“Pets age faster than we do,” said Dr. Nanette Kleinman of Heights Animal Hospital (216-371-1400, owned by Judith Wolf). “People often don’t realize how fast their pets are aging.” Kleinman suggests getting annual checkups for aging pets, so that health issues can be discovered and treated early. Pets with diseases or illnesses should be checked more frequently.
Pets’ survival instincts will often cause them to hide their symptoms. Checkups are sometimes the only way to find out if something is wrong. However, if you notice any changes in your pet’s appearance or behavior, such as weight loss, increased thirst or urination, lethargy, pacing, moodiness, or sensitivity to touch, take your pet to the vet right away.
Your pets’ food may also need to be adjusted as they age. Caloric needs can change, and pets with medical conditions may need special food to help support them. Your vet can assess your pet’s nutritional needs as part of the checkup. Make sure to keep your pet at a healthy weight. Excess weight can aggravate older joints and cause other health problems.
Also make sure that you or someone else grooms your pet regularly. This helps keep the skin and coat healthy and the nails trim. While grooming, you can check for parasites as well as changes to the skin, coat, teeth, eyes, nose and ears.
Alternative therapies, such as acupuncture, massage and Reiki, can provide pain relief as well as treatment for undesirable behaviors. Cleveland Veterinary Acupuncture (CVA, 216-374-0120) and Loving Hands Reiki (216-408-5578), both based in Cleveland Heights, make house calls to provide alternative therapies for pets.
“Alternative medicine provides relief without side effects” said Dr. Julie Sheil of CVA. “It can often help when symptoms are not resolving through traditional western medicine.”
You can also modify your home environment to help your pet age more comfortably and safely. Pets who are in pain or have stiff joints benefit from a comfortable bed. Keep beds and toys on the first floor if your pet is having difficulty using stairs. Baby gates help keep pets from falling down stairs, and can keep pets with weak bladders away from carpeted areas. If it is difficult for you to walk your dog, consider fencing your backyard and installing a doggy door. You can have a handyman build a ramp or steps to help your pet get on and off furniture that they are allowed to use. Also, your aging pet may need to be reminded when it is time to eat or go to the bathroom.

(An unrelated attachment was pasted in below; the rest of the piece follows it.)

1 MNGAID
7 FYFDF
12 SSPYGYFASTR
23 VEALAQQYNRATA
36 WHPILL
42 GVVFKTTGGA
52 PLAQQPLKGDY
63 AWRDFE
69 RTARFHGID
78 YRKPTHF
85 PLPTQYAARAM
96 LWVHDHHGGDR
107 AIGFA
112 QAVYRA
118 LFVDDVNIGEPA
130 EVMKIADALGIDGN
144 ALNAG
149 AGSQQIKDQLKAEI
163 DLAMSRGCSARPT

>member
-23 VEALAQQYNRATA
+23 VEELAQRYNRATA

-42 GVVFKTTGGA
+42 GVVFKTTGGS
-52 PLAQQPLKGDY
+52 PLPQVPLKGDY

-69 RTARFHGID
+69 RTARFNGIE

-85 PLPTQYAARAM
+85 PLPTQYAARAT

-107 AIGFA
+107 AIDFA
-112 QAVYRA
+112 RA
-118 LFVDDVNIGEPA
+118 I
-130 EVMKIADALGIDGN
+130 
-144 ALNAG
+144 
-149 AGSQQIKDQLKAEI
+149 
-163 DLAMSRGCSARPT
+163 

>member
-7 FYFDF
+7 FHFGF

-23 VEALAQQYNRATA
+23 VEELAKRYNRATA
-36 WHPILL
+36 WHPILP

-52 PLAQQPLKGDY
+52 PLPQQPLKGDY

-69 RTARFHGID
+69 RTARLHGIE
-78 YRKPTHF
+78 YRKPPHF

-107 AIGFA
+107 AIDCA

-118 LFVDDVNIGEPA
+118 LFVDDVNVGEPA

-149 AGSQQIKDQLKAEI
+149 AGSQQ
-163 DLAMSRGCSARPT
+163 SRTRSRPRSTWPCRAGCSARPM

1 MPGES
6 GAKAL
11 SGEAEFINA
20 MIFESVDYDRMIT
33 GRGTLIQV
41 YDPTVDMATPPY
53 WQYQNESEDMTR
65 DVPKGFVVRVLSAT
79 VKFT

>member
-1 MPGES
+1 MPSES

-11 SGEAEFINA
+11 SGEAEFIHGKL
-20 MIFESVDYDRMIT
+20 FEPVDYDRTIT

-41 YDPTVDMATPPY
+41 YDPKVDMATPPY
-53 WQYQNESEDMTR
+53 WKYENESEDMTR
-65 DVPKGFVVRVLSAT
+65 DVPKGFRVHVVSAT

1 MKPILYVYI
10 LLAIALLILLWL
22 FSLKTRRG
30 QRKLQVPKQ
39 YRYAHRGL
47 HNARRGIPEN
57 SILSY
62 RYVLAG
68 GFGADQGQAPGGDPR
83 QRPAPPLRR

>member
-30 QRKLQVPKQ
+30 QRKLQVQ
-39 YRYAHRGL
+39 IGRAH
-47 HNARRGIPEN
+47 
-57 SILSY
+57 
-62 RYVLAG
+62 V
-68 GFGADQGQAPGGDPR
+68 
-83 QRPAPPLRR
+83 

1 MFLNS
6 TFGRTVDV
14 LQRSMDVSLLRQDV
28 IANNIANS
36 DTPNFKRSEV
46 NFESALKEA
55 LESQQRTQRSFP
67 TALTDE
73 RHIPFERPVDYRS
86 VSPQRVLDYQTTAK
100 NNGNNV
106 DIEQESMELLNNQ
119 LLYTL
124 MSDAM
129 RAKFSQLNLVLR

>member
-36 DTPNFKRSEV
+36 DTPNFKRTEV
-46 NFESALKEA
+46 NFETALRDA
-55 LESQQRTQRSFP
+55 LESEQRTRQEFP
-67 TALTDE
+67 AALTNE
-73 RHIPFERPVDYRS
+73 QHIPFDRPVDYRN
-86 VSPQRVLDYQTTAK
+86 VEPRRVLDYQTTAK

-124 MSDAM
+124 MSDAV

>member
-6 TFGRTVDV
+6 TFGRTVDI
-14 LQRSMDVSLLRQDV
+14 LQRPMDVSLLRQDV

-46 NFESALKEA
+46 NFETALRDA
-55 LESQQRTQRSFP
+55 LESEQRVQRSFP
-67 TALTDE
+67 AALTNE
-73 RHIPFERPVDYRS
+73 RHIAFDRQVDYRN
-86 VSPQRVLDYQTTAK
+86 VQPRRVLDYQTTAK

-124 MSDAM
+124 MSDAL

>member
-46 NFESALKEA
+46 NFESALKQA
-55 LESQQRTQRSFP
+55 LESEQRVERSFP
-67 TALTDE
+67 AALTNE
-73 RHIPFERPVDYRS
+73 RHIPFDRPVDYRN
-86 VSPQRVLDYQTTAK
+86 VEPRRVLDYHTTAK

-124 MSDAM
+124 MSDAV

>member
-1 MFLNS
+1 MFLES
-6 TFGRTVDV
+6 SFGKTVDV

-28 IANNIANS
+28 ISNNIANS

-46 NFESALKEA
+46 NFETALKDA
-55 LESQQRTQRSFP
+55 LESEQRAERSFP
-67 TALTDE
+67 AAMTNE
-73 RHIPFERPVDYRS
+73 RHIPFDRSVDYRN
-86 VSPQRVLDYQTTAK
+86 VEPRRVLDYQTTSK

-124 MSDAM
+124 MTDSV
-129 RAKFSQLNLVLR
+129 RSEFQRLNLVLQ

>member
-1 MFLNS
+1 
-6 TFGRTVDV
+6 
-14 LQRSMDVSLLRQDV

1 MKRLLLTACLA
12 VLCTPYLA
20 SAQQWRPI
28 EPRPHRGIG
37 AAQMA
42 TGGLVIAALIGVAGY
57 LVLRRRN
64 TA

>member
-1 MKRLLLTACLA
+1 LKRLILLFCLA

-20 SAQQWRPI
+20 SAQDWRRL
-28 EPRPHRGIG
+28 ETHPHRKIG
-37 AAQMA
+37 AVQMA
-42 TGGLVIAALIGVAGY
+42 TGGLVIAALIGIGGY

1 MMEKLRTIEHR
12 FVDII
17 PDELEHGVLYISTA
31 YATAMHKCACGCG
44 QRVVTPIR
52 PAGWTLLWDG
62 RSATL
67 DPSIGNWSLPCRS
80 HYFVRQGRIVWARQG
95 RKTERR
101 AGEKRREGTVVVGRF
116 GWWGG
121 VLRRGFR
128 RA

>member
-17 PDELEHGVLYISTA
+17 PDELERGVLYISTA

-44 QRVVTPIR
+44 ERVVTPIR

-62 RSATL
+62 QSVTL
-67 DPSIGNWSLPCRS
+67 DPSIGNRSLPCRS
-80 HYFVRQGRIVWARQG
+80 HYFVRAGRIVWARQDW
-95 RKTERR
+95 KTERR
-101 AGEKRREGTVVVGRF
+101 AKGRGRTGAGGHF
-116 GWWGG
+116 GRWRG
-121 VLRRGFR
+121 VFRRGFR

Because puppies and kittens often get adopted before older animals, there are many senior pets in need of loving homes. If you are interested in adopting a pet, and are physically and financially able to do so, please contact the Sanctuary for Senior Dogs at 216-485-9233, or Caroline’s Kids (a sanctuary for senior cats) at 440-449-3496.
Your vet can help you make humane decisions when your pet nears the end of his or her lifespan. “At home, we often can’t do the kind of pain management the pet needs to live comfortably,” said Kleinman. When it is time, your vet can help you make decisions about euthanasia so that your pet does not suffer. JoyCares (216-281-8701), a mobile pet care company, makes house calls to provide hospice and end-of-life services.